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Husband with BPD

(3 Posts)
hermione2016 Thu 27-Oct-16 00:51:33

I am separating from my husband of 15years and he will be moving out this week.

His behaviour has been erratic for at least 4 years.Often very kind and then if he has strong emotions he will react negatively.I have felt like I am walking on eggshells and assumed he was abusive.

As background he had a dreadfully abusive childhood and went for counselling 4 years, initially to deal with his passive aggressive behaviour.At first he was able to talk about his childhood, and shared details which were shocking.I knew he had been hit but assumed that it was similar to my upbringing, smacked but generally loved.He sadly experienced an out of control mum who seemed incapable of loving her children and took pleasure in abusing them.None of his siblings have much contact with her.Just an email once or twice a year.

After counselling his anger surfaced and he overreacted to any slight. I'm not sure if the counsellor was skilled in such complex abuse as there didn't appear to be healing just anger.Eventually I've had to walk away.

However since separating I have been able to disengage and "observe rather than absorb" and I can see that he seems totally overwhelmed by emotions that most people would be able to handle.

Google highlights BPD and he seems to meet so much of the criteria.I found a quote which talks about being aggressively thin skinned and that sums him up.

Husband would be highly reluctant to acknowledge a BPD label as he's high functioning in the workplace. Strict HR practices make it comfortable and safe.Safe is the word he uses alot but I have struggled to identify with it although reading about BPD makes it clearer.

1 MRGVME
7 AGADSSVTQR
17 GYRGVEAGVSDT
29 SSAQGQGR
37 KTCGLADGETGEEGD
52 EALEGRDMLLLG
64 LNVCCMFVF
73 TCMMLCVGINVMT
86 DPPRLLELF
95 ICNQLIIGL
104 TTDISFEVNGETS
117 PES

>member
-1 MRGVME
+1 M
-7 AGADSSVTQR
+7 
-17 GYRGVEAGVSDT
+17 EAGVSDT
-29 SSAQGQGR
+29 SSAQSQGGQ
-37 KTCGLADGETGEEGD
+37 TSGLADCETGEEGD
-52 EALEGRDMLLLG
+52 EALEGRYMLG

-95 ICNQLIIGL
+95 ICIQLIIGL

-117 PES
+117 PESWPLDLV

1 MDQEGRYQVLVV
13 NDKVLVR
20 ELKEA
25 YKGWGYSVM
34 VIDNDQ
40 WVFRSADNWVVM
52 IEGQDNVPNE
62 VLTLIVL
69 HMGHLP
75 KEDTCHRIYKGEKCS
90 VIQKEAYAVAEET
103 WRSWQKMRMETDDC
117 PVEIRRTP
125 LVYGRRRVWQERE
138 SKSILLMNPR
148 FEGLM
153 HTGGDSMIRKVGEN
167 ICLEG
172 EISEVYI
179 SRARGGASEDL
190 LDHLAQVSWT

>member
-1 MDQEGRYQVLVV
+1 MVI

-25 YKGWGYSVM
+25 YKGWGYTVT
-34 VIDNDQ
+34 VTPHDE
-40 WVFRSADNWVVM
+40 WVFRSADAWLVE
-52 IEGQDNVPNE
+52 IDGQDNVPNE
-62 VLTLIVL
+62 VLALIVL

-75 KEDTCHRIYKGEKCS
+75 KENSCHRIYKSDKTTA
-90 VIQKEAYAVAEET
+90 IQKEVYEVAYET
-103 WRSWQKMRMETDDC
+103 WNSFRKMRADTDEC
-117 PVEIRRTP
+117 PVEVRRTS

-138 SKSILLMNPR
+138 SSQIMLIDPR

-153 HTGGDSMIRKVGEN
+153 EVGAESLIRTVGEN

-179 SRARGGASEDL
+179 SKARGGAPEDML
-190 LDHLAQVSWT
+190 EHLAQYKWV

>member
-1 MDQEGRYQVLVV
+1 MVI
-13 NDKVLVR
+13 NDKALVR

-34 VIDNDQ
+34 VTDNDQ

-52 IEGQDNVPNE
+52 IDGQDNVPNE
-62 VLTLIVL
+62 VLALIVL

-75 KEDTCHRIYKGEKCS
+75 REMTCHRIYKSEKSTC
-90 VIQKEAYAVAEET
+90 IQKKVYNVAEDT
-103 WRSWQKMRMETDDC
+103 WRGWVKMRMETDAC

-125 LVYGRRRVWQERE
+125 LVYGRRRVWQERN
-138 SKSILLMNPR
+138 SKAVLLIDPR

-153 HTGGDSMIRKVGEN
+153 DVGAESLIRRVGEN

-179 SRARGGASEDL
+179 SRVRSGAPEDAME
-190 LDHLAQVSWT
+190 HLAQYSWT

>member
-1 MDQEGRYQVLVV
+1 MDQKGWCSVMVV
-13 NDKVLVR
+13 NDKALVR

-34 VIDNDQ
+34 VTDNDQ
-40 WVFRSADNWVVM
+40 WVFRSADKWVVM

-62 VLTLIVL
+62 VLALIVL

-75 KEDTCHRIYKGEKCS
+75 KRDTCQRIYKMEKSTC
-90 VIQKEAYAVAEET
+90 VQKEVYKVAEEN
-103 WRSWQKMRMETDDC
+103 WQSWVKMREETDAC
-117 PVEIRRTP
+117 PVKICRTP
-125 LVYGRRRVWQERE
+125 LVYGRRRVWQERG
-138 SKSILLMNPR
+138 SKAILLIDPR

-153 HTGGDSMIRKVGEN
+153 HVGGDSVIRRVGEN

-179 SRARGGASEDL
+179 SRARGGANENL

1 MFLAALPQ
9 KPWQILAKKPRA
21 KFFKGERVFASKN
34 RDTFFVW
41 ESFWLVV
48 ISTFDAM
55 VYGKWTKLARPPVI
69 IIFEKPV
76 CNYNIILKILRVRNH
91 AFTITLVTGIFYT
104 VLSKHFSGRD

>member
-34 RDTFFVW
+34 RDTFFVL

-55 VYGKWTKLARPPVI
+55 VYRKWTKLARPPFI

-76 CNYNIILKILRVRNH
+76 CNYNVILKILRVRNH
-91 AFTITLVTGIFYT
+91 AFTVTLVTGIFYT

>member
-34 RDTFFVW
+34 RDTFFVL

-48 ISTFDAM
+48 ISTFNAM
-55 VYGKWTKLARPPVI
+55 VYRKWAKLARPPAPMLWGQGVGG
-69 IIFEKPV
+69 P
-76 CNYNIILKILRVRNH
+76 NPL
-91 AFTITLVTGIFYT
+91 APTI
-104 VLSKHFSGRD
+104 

Does anyone have experiences of a close family member with BPD? Even if we remain apart I think getting him help would be beneficial but I fear he would be reluctant to take input from me.

If you have BPD what caused you to seek help and have you found any certain therapy works best,?

BecauseIamaBear Thu 27-Oct-16 06:55:04

I am a manic depressive.
Your description of walking on eggshells rings a bell. My mother used to be quite nasty when I was a teen, first finding an excuse to to tell me off, gradually getting more and more wound up until she was screaming abuse at me.

For whatever reason I had a full on me tal breakdown and ended up as a man in a dressing gown for three months some 10 years ago. There followed a period of councelling and tratment.

That seemed to have a calming effect of a sort. At least I began to understand myself and reaslise that I was actually very difficult to live with. I now have a supply of meds, (Valproaic acid semi sodium) to keep my behaviour under management. I don't take them all the time as they take the shine off life but I have a deal with DP that if she says I need to take meds.... I will take them... or she will leave.

As to work, I am now a housewife... In my very late 50's I don't know what work I could find. I used to work in the public sector but found it very corrosive and full of bullies. .. never want to go back there.

I do understand, I will never be like other people because I'm a bear, (its a line from Paddington, bit I thought it sums me up very well). Does thqt help?

hermione2016 Thu 27-Oct-16 11:36:35

Thanks Bear (lovely reference too),

H's mum was and still is horrendously bullying, even to her now adult children.When I first started to hear about her I assumed it was unhappiness, stress, PMS etc..essentially the usual triggers that can make us angry.However I once said something that inflamed her and in a second she was off the sofa and about to hit me.When you witness the volatility it hard to explain to others outside.

H seems to have coped less well since he started a new job which whilst he enjoys does need him to be quite different than who he is naturally.He has to be more extrovert.

I can also see my reactions (driven by my fears), threatening and then ending the marriage have fed into his vulnerability/hostility.

It is however so hard to live with the volatilty which can change daily. My needs tend to have to be secondary which I'm not sure is sustainable long term.I also have to watch what I say and how I say it.

I just wonder how partners support and cope if their spouse has BPD.

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